Dr Vaezi-Nejad's research activities are in the area of measurement techniques, instrumentation and control. His current projects include: the development of novel high-speed colour recognition systems; investigation into a novel acousto-optic transducer; antenna arrays for radio mobile communications; and various aspects of power systems control. He is also researching into certain aspects of engineering education.

Shahram Salek Zamankhani s.salek@londonmet.ac.uk 
The traditional way to improve the security of wired computer networks is by applying access control policies to the front door of network. However these policies are not sufficient and effective when applied to the Wireless Local Area Networks (WLANs). WLANs are different from the traditional wired LANs in terms of their exposure to potential threats, vulnerability and security techniques. Intrusions to WLANs have proliferated exponentially and handling such threats is becoming more and more difficult to eradicate. Dr Salekzamankhani has developed a standardised reference model to design, compare and evaluate the existing or future Intrusion Handling Systems (IHSs) for WLANs. His research work focuses on intrusion and denial-of-service detection: development of efficient, cost-effective and scalable techniques for detection of intrusion and denial-of-service attacks.

Professor Edward Steers e.steers@londonmet.ac.uk 
Professor Steers’ research activity revolves around atomic spectroscopy. He was coordinator of the EC "Thematic Network" on analytical GD, and was the driving force for the EU "Analytical GD Research Training Network", GLADNET, coordinated by EMPA (Thun, Switzerland). He closely collaborates with the Fourier Transform Spectroscopy Laboratory at Imperial College, London. He is a past chairman of the Spectroscopy Group of the Institute of Physics, and past chair of the Association of British Spectroscopists.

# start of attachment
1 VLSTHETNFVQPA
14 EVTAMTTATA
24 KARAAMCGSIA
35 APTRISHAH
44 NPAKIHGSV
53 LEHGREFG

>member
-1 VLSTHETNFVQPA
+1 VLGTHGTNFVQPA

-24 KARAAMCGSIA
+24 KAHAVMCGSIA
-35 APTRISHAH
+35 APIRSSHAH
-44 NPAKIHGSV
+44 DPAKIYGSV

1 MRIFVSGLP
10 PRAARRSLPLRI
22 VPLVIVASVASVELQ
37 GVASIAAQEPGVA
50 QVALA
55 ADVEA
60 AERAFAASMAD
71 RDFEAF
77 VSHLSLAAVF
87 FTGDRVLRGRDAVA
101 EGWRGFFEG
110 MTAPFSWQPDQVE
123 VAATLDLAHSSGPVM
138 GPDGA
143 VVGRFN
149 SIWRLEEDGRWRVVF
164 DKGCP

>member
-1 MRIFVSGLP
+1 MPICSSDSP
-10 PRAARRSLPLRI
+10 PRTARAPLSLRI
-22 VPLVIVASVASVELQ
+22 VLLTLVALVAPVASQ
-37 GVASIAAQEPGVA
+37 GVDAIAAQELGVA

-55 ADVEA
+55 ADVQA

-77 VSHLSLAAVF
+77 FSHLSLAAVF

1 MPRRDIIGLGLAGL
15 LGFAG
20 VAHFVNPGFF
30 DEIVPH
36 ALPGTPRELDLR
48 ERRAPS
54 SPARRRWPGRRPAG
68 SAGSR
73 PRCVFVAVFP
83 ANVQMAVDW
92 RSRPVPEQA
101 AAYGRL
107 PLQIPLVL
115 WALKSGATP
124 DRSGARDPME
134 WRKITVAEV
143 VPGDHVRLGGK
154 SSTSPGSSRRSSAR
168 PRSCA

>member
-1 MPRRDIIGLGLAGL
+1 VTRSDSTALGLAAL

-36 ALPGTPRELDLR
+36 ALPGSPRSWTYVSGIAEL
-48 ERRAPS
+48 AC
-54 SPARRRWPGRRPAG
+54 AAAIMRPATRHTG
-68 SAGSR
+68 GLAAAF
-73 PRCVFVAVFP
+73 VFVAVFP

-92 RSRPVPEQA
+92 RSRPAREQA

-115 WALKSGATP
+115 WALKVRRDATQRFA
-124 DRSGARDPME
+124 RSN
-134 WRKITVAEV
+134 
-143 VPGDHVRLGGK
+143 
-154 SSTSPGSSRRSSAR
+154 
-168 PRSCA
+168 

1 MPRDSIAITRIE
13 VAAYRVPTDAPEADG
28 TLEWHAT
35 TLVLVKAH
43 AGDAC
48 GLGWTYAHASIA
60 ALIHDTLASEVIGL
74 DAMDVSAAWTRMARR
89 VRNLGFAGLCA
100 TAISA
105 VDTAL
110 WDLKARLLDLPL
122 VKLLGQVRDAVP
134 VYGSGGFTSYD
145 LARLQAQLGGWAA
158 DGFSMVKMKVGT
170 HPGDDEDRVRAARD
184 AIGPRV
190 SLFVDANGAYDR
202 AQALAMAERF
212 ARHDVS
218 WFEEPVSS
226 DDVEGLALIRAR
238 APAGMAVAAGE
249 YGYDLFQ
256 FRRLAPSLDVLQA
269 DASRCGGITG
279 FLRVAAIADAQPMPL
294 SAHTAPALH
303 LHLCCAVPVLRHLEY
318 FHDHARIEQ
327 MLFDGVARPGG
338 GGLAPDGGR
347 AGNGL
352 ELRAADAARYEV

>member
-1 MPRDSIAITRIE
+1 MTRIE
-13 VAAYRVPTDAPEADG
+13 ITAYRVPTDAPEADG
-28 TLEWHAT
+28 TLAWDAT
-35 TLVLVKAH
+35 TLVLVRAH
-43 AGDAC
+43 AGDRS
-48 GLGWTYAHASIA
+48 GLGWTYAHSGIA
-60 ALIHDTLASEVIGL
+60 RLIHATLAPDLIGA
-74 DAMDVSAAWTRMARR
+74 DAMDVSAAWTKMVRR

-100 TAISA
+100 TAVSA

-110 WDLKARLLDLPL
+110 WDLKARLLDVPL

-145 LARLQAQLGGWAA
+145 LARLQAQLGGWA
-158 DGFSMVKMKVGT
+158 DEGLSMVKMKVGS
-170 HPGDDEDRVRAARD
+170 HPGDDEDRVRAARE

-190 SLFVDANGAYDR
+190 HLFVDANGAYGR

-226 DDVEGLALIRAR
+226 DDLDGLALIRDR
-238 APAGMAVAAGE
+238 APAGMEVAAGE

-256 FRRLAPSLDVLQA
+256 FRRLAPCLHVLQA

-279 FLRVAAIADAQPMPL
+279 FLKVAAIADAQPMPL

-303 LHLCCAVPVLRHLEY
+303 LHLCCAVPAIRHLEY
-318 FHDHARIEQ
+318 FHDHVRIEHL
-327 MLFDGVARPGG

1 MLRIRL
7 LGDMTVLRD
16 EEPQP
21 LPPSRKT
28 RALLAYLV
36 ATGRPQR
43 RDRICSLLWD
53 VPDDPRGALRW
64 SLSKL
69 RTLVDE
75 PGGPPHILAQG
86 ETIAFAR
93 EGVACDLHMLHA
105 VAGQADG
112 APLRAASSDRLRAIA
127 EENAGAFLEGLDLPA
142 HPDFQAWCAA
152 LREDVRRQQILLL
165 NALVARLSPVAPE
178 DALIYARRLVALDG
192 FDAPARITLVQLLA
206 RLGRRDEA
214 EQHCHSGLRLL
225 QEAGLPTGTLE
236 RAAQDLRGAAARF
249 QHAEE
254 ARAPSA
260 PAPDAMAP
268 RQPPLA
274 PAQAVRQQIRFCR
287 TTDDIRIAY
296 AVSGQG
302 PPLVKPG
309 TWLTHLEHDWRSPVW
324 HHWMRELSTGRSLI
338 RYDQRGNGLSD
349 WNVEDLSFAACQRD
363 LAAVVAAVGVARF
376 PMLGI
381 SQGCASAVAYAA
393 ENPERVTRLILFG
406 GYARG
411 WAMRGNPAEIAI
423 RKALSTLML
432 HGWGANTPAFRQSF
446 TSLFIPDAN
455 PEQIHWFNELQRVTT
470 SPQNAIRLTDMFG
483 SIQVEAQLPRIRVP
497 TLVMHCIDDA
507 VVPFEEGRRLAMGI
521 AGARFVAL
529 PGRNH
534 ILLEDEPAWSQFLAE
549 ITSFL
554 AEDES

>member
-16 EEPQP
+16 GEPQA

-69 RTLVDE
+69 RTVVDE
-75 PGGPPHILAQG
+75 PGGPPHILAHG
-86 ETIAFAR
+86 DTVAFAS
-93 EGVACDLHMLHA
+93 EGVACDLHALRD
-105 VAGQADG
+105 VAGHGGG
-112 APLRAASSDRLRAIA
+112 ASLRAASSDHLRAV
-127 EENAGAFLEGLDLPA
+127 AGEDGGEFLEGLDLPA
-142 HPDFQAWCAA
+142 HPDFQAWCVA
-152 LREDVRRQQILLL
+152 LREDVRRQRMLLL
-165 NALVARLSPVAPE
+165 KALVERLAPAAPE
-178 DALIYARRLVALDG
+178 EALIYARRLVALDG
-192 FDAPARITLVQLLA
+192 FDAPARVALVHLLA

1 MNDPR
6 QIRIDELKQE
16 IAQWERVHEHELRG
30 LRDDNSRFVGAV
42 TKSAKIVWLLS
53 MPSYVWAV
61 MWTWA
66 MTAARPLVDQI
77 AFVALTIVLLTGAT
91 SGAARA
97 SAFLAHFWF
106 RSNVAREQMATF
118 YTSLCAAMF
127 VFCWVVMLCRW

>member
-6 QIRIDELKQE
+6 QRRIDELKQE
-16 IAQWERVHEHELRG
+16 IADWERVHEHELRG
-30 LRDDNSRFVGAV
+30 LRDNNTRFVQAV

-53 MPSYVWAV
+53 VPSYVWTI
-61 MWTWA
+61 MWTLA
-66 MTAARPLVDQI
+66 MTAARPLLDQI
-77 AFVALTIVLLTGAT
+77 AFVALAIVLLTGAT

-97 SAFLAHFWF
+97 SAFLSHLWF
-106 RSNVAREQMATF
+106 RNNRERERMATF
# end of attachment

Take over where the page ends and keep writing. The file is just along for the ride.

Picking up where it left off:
Hassan Nabijou h.nabijou@londonmet.ac.uk 
One of the most important applications of signal processing and in particular statistical signal processing is in telecommunications Industry. Great deal of research work world-wide is dedicated to address problems associated with the transmission, coding, modelling and detection of signals and systems in global communication networks. Current research projects Dr Nabijou is involved with are in the fields of speech recognition, noise reduction, channel equalisation, acoustic noise control and echo cancellation. Dr Nabijou is addressing these problems by means of higher-order statistics and non-linear system modelling using Volterra functional series.

Mr Mike Cullinan m.cullinan@londonmet.ac.uk 
Mikes Cullinan's research at present is directed at the hardware implementation of Neural Networks (NN). Hardware implementation is still an active area for NN even though for application purposes most systems are emulated on conventional computers. Work is being carried out in to the development of a model for an analogue memory element. Using Equation Defined Device techniques the development of a Floating Gate MOSFET model is being created and investigated within the QUCS (Quite Universal Circuit Simulator) software. The model is built on the physical structure of the floating gate device, whereby an electrode is isolated within the oxide layer and charged and discharged through that oxide layer. The techniques being investigated for charging and discharging of the floating gate electrode are: Fowler-Nordheim tunnelling, and Hot-electron injection. The development of this model is at present the basis of a PhD thesis.

Muhittin Onadim m.onadim@londonmet.ac.uk 
Mr Onadim's research and development projects are in the area of embedded systems, industrial automation, data acquisition, computer interfacing and control. He has worked on a number of industrial projects, including a probe positioning system for an electrochemical potential scanner, a digital count-down timer for a UV exposure unit and development of subsystems and firmware for a medical respirator. He has extensive experience on various phases of product development, ranging from basic design/prototyping to EMC/Safety testing.

Saeed Reza Taghizadeh s.taghizadeh@londonmet.ac.uk 
Dr Taghizadeh’s research is in the area of digital signal processing. He leads the Communications Technology cluster in the School.

Dr Sohail Mushtaq s.mushtaq@londonmet.ac.uk
Dr Mushtaq is Pillow Postdoctoral Research Fellow. His research focuses on developing accurate analytical techniques for atomic and molecular spectroscopy. His research includes: optimization of discharge conditions for plasma nitriding by optical emission spectroscopy; and the effects of traces of molecular gases in analytical glow discharge.